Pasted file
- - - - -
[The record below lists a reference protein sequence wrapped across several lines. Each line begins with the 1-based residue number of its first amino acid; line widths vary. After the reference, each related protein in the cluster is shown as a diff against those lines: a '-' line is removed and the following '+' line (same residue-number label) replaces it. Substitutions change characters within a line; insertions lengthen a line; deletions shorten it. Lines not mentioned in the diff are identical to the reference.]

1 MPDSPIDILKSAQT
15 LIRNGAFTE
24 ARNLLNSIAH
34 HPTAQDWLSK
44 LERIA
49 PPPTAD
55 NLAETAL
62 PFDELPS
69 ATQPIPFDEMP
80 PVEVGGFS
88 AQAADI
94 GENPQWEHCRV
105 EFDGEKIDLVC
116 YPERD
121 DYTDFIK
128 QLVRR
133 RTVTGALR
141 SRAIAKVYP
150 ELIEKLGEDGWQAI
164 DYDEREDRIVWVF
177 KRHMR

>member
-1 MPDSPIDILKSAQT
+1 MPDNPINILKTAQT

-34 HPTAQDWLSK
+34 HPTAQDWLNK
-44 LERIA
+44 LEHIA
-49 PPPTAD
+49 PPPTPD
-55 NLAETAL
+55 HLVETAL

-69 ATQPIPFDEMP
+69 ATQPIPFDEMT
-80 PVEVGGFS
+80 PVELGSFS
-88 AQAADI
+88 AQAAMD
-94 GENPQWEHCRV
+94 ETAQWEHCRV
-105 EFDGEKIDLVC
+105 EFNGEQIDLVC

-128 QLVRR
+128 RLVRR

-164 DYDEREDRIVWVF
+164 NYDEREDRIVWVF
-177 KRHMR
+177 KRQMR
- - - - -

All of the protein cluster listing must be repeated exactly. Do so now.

[The record below lists a reference protein sequence wrapped across several lines. Each line begins with the 1-based residue number of its first amino acid; line widths vary. After the reference, each related protein in the cluster is shown as a diff against those lines: a '-' line is removed and the following '+' line (same residue-number label) replaces it. Substitutions change characters within a line; insertions lengthen a line; deletions shorten it. Lines not mentioned in the diff are identical to the reference.]

1 MPDSPIDILKSAQT
15 LIRNGAFTE
24 ARNLLNSIAH
34 HPTAQDWLSK
44 LERIA
49 PPPTAD
55 NLAETAL
62 PFDELPS
69 ATQPIPFDEMP
80 PVEVGGFS
88 AQAADI
94 GENPQWEHCRV
105 EFDGEKIDLVC
116 YPERD
121 DYTDFIK
128 QLVRR
133 RTVTGALR
141 SRAIAKVYP
150 ELIEKLGEDGWQAI
164 DYDEREDRIVWVF
177 KRHMR

>member
-1 MPDSPIDILKSAQT
+1 MPDNPINILKTAQT

-34 HPTAQDWLSK
+34 HPTAQDWLNK
-44 LERIA
+44 LEHIA
-49 PPPTAD
+49 PPPTPD
-55 NLAETAL
+55 HLVETAL

-69 ATQPIPFDEMP
+69 ATQPIPFDEMT
-80 PVEVGGFS
+80 PVELGSFS
-88 AQAADI
+88 AQAAMD
-94 GENPQWEHCRV
+94 ETAQWEHCRV
-105 EFDGEKIDLVC
+105 EFNGEQIDLVC

-128 QLVRR
+128 RLVRR

-164 DYDEREDRIVWVF
+164 NYDEREDRIVWVF
-177 KRHMR
+177 KRQMR